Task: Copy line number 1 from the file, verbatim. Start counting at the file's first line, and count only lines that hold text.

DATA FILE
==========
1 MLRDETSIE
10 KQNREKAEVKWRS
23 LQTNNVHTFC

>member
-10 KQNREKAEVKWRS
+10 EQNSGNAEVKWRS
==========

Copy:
1 MLRDETSIE